Friday, September 16, 2016

Poems I Journey With 8

Back in the good old days we had to learn many poems off by heart as learning by rote was still in the ascendant in the mid-seventies of the last century. Ireland has given birth to legions of poets, and the author I am celebrating here tonight, one Patrick Kavanagh remarked that at any one time our country could boast of a standing army of some 10,000 poets. W.B. Yeats, Patrick Kavanagh, Thomas Kinsella and Austin Clarke were the four major Irish poets we studied at school. Tonight I want to discuss Patrick Kavanagh's great poem "Stony Grey Soil" which we studied for our Leaving Certificate.

Patrick Kavanagh

Stony Grey Soil
O stony grey soil of Monaghan
The laugh from my love you thieved;
You took the gay child of my passion
And gave me your clod-conceived.

You clogged the feet of my boyhood
And I believed that my stumble
Had the poise and stride of Apollo
And his voice my thick-tongued mumble.

You told me the plough was immortal!
O green-life-conquering plough!
The mandril stained, your coulter blunted
In the smooth lea-field of my brow.

You sang on steaming dunghills
A song of cowards' brood,
You perfumed my clothes with weasel itch,
You fed me on swinish food

You flung a ditch on my vision
Of beauty, love and truth.
O stony grey soil of Monaghan
You burgled my bank of youth!

Lost the long hours of pleasure
All the women that love young men.
O can I still stroke the monster's back
Or write with unpoisoned pen

His name in these lonely verses
Or mention the dark fields where
The first gay flight of my lyric
Got caught in a peasant's prayer.

Mullahinsa, Drummeril, Black Shanco -
Wherever I turn I see
In the stony grey soil of Monaghan
Dead loves that were born for me.


Rare colour photo of Patrick Kavanagh
We all at one time or another have a love-hate relationship with the city,  town, village, townland or countryside where we were born.  We are never happy with our progress in life and we often blame our native place for the singular lack of opportunity it offered us as young people.  We also, of course, blame our family of origin which is naturally enough specifically rooted in our birthplace.  When I studied the Irish Gaelic language we were told that the great Irish Gaelic poet Seán Ó Ríordáin had a propensity to compose compound words or "chomhfhocail" as we called them in that language.  Kavanagh uses a similar technique in his poems by using his own compound or hyphenated words, viz., "clod-conceived," "thick-tongued" and "green-life-conquering." I especially liked, as a youngster studying this poem, Kavanagh's use of the literary devices of personification (where his Monaghan farm home is addressed directly as a person) and apostrophe (addressing someone or something that is simply not there in front of one). Also "Stony Grey Soil" is written in a form somewhat akin to that of the ballad as the poem contains stanzas of four lines each even though Kavanagh does not stick rigidly to the rhyming schemes of the traditional ballad.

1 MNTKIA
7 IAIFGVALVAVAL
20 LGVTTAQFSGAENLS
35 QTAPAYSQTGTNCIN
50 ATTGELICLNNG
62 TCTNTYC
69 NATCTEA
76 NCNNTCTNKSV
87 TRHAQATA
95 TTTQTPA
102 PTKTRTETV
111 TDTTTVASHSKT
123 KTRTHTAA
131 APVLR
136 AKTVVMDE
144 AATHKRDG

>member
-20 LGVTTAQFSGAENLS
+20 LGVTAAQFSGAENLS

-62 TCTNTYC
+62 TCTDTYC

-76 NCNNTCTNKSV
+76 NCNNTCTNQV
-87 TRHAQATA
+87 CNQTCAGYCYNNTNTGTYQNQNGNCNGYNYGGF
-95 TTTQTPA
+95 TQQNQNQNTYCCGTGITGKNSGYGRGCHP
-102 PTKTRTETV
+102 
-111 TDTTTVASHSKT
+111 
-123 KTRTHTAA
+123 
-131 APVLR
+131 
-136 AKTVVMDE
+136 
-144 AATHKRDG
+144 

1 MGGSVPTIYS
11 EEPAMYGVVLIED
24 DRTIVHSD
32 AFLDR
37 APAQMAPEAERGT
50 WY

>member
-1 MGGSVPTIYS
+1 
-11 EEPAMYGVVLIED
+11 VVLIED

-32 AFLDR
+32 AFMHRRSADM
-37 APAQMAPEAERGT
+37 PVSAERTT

However, for me the strongest feature of this poem, as of virtually all of Kavanagh's poetry, is the strength or force of his simple and direct imagery. Such strong imagery is evidenced practically in very line and indeed in the very title which occurs as a repeated line that has the effect of a chorus of lament.  A list of images is always easy to make in any poem by our author: "stony-grey soil," "gay child of my passion," "clod-conceived," "clogged," "stumble,"  "stride of Apollo," the named parts of the plough, "lea-field" and so on.  I shall not bore the reader with listing them for the whole poem as he or she can easily do that for themselves.

This poem is steeped in regret for his lost opportunities as a poet and as a human being since as a young man he dedicated himself to the land rather than to his métier as a poet or as a lover or suitor for young women.  The poem then becomes a lament for his predicament, that is, having wasted his youth.  That sentiment is stated very strongly and bitterly in the following lines packed with clear imagery:

O stony grey soil of Monaghan
You burgled my bank of youth!

I also particularly love the traditional format and nature of this poem.  It was long a tradition in Irish Gaelic poems to list off the names of townlands and towns as in the tradition of the "dindshenchus" as is exemplified in the final stanza.

Again, there are references to religion, God, but not the Church as in the following five lines:

Or write with unpoisoned pen
His name in these lonely verses
Or mention the dark fields where
The first gay flight of my lyric
Got caught in a peasant's prayer.

It is the "peasant's prayer" or natural or instinctive spirituality that appeals to Kavanagh. That is at once Pagan Celtic as well as Catholic or Christian.  Then there is the paradox that exists at the very heart of life, namely "dark fields" that might suggest something profoundly ungrounding and unnerving like the "dark night of the soul" and yet it is placed side by side with "the gay flight of his lyric" that somehow was caught up in a peasant's prayer rather than a poet's book of promise.

Finally the line "Dead loves that were born for me" is distinctly depressing and profoundly disturbing.  That the ballad format is used for this poem is also good as it is able to carry the lament and regret from his misspent youth and the lost opportunities he might have had, had he been luckier in life. 

No comments:

Post a Comment